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National plan to address trafficking launched

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Minister of Interior Sar Kheng said the National Plan of Action 2019-2023 is designed to combat sex trafficking. SAR KHENG VIA FACEBOOK

National plan to address trafficking launched

The National Committee for Counter Trafficking (NCCT) has launched its National Plan of Action 2019-2023 to address new forms of human trafficking, including surrogacy and sex trafficking at nightclubs that have emerged through the permeation of the internet.

NCCT secretary of state Chou Bun Eng said although “at one time the authorities cracked down on fewer offences or would sometimes miss their targets during crackdown operations” this was no longer the case.

In the first half of this year, authorities cracked down on 78 cases of sexual exploitation, detaining 97 suspects and rescuing 263 victims.

This is a noticeable increase from the 62 cases in the first half of last year which saw 85 suspects detained and 106 victims rescued, according to NCCT data.

Bun Eng said new forms of sex trafficking and surrogacy had emerged through the internet, while pornography continued to be shared illegally online and entertainment venues continued to secretly offer sex services.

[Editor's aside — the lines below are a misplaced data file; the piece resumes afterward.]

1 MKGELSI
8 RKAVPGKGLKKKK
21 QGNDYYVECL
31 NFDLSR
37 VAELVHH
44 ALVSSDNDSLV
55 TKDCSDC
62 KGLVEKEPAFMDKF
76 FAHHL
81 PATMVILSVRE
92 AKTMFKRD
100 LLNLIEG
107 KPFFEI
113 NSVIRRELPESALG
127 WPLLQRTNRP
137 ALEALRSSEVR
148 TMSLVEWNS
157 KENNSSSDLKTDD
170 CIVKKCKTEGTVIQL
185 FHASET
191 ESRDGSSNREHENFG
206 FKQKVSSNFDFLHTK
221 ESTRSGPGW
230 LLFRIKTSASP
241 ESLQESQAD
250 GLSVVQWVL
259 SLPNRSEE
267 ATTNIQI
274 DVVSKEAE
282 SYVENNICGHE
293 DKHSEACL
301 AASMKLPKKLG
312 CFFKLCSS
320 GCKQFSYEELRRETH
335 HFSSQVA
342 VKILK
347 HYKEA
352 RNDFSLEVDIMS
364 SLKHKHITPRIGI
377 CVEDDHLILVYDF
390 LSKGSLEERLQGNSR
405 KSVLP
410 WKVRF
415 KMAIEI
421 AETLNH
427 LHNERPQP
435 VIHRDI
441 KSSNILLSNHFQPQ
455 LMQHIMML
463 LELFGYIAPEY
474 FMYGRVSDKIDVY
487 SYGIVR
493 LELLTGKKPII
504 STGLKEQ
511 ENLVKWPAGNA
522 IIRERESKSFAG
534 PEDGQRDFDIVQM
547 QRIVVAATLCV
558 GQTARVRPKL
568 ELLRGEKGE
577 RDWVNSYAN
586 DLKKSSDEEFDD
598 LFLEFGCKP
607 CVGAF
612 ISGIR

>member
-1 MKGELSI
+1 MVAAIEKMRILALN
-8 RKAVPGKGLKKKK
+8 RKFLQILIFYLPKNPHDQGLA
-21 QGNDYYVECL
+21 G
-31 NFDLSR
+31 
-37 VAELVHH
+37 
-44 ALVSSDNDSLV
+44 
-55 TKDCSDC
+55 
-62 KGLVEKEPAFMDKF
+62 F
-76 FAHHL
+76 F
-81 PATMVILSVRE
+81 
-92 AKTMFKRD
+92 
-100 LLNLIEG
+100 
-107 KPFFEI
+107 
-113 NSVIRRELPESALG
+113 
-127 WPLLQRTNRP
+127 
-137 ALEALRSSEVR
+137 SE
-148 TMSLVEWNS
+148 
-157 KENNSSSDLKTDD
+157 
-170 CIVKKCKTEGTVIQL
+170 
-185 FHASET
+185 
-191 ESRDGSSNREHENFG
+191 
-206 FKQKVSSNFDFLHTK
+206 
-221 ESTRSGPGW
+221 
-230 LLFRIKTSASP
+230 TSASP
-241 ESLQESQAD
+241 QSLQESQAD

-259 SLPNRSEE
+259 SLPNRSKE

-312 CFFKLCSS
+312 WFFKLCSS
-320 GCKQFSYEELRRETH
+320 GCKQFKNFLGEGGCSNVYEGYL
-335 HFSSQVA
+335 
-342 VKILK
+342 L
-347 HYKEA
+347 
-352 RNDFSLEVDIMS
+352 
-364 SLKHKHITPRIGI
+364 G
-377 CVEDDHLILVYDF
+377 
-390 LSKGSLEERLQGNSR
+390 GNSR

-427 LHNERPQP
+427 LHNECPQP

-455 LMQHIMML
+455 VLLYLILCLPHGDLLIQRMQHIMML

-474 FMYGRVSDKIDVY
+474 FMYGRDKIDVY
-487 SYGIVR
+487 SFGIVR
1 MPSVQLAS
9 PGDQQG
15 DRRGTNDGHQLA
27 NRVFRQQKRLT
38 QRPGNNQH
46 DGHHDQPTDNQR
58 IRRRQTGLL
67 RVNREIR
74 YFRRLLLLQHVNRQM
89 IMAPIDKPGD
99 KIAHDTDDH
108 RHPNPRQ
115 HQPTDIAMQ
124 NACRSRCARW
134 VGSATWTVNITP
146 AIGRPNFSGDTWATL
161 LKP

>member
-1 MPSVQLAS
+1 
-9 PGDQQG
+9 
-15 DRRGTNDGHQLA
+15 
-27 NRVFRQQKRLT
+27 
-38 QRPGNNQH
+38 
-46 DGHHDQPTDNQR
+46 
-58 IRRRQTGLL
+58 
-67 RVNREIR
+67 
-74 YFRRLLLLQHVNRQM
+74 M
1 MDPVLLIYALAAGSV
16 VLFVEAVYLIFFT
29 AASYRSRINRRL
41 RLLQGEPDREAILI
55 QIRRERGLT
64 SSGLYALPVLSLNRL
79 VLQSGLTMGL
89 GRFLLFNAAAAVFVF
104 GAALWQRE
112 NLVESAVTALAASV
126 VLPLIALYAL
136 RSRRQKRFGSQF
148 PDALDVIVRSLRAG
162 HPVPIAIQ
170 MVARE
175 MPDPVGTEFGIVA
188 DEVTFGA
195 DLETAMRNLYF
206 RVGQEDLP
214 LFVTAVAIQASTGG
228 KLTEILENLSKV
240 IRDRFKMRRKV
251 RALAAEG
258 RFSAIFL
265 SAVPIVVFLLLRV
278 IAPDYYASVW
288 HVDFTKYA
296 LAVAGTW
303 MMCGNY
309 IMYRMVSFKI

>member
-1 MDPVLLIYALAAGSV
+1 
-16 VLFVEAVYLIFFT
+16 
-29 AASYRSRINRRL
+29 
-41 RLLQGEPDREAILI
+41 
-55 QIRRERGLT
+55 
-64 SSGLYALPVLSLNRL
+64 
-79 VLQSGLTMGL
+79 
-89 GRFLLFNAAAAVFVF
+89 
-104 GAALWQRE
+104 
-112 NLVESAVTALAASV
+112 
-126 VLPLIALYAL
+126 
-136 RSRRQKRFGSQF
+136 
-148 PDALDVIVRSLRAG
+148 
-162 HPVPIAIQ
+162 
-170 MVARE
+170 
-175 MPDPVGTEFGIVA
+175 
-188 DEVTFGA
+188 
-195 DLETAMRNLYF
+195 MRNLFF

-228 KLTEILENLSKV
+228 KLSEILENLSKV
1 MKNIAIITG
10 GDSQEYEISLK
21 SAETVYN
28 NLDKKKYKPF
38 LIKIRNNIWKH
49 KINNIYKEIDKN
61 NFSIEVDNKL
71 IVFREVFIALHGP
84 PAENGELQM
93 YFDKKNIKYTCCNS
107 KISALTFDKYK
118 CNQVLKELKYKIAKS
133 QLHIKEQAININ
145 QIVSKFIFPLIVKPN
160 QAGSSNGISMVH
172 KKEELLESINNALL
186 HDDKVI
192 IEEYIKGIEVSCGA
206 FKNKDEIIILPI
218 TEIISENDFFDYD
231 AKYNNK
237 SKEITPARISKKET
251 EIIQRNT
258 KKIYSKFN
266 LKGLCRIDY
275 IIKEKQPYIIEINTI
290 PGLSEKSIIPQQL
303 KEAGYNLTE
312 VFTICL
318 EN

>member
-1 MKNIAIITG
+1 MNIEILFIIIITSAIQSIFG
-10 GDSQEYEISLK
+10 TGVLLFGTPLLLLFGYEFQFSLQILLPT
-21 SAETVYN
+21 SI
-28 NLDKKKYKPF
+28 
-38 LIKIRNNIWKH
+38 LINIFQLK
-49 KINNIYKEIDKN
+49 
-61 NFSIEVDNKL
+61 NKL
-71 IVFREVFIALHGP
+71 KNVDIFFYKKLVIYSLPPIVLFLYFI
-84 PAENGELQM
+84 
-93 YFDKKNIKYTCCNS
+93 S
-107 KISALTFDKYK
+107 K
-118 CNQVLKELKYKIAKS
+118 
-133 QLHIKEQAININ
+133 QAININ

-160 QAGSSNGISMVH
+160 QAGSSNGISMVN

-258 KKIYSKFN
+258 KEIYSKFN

Minister of Interior Sar Kheng said the action plan is also designed to prevent the trafficking of sex, organs and humans, and also combat labour abuse.

“Criminals always adapt to shifting economic and societal trends in their countries like modern technology to psychologically prey on victims.

“This results in difficulties during investigations and crackdown operations. We must create new strategies and act on them to address these problems,” said Sar Kheng, who is also a director at the NCCT.

Sar Kheng said criminals were adept at finding new ways to evade justice, while some police officials work towards finding evidence so that charges were dropped.

He reiterated that the government had never ignored human trafficking and has cracked down on many cases, with suspects being sent to court after investigations.

“Many human trafficking offences still occur. There have been several cases of foreigners engaging in trafficking. The police unrelentingly arrest and deport them back to their countries of origin,” said Bun Eng, who is also an NCCT permanent vice-chair.

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